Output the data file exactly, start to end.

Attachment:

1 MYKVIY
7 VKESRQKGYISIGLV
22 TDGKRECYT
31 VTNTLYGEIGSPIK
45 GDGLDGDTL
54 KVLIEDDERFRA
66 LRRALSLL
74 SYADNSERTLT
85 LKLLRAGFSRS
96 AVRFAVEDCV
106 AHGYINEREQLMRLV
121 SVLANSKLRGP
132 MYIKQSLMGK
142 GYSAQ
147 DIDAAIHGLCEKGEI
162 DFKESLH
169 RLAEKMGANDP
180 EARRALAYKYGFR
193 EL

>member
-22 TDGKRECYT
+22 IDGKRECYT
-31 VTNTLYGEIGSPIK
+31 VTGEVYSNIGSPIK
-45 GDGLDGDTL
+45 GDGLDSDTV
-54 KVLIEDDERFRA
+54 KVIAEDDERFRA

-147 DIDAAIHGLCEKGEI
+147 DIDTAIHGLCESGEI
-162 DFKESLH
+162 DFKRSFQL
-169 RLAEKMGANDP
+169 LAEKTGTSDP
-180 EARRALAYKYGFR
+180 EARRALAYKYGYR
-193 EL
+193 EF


1 MYKVIY
7 VKESRQKGYISIGLV
22 TDGKRECYT
31 VTNTLYGEIGSPIK
45 GDGLDGDTL
54 KVLIEDDERFRA
66 LRRALSLL
74 SYADNSERTLT
85 LKLLRAGFSRS
96 AVRFAVEDCV
106 AHGYINEREQLMRLV
121 SVLANSKLRGP
132 MYIKQSLMGK
142 GYSAQ
147 DIDAAIHGLCEKGEI
162 DFKESLH
169 RLAEKMGANDP
180 EARRALAYKYGFR
193 EL

>member
-22 TDGKRECYT
+22 IDGKRECYT
-31 VTNTLYGEIGSPIK
+31 VTGEVYSNIGSPIK
-45 GDGLDGDTL
+45 GDGLDSDTV
-54 KVLIEDDERFRA
+54 KVIAEDDERFRA

-147 DIDAAIHGLCEKGEI
+147 DIDTAIHGLCESGEI
-162 DFKESLH
+162 DFKRSFQL
-169 RLAEKMGANDP
+169 LAEKTGTSDP
-180 EARRALAYKYGFR
+180 EARRALAYKYGYR
-193 EL
+193 EF